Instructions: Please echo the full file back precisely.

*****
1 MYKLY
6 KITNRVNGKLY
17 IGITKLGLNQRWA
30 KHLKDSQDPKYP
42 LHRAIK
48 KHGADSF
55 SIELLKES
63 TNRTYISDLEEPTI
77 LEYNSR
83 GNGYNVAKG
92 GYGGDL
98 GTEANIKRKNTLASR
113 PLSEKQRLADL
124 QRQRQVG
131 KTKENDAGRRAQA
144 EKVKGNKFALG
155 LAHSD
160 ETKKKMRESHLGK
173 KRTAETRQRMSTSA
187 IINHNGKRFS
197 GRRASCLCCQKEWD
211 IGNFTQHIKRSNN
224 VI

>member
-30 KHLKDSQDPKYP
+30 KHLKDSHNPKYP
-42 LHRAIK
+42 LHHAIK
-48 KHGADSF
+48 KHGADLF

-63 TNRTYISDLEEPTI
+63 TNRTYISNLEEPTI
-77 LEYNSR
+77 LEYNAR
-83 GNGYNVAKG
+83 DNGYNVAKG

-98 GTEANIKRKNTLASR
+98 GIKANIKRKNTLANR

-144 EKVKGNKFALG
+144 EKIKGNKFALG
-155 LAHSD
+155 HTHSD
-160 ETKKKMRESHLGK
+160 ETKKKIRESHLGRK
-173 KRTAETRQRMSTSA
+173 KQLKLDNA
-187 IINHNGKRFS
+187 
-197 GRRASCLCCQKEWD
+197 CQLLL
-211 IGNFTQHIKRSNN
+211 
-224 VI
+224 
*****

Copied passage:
1 MYKLY
6 KITNRVNGKLY
17 IGITKLGLNQRWA
30 KHLKDSQDPKYP
42 LHRAIK
48 KHGADSF
55 SIELLKES
63 TNRTYISDLEEPTI
77 LEYNSR
83 GNGYNVAKG
92 GYGGDL
98 GTEANIKRKNTLASR
113 PLSEKQRLADL
124 QRQRQVG
131 KTKENDAGRRAQA
144 EKVKGNKFALG
155 LAHSD
160 ETKKKMRESHLGK
173 KRTAETRQRMSTSA
187 IINHNGKRFS
197 GRRASCLCCQKEWD
211 IGNFTQHIKRSNN
224 VI

>member
-30 KHLKDSQDPKYP
+30 KHLKDSHNPKYP
-42 LHRAIK
+42 LHHAIK
-48 KHGADSF
+48 KHGADLF

-63 TNRTYISDLEEPTI
+63 TNRTYISNLEEPTI
-77 LEYNSR
+77 LEYNAR
-83 GNGYNVAKG
+83 DNGYNVAKG

-98 GTEANIKRKNTLASR
+98 GIKANIKRKNTLANR

-144 EKVKGNKFALG
+144 EKIKGNKFALG
-155 LAHSD
+155 HTHSD
-160 ETKKKMRESHLGK
+160 ETKKKIRESHLGRK
-173 KRTAETRQRMSTSA
+173 KQLKLDNA
-187 IINHNGKRFS
+187 
-197 GRRASCLCCQKEWD
+197 CQLLL
-211 IGNFTQHIKRSNN
+211 
-224 VI
+224 